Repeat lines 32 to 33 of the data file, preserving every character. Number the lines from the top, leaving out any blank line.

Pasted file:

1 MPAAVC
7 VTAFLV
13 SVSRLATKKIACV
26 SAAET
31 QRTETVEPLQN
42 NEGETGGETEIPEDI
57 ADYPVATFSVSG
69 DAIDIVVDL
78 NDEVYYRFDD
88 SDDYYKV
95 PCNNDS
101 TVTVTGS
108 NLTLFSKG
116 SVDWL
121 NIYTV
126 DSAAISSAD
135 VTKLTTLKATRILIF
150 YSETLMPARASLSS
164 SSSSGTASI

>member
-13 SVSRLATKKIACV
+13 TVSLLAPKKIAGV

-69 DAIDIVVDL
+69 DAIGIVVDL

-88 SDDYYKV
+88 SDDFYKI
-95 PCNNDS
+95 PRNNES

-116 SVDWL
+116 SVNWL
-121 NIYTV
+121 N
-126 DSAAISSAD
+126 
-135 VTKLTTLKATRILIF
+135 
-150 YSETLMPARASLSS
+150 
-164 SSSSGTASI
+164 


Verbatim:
+121 N
-126 DSAAISSAD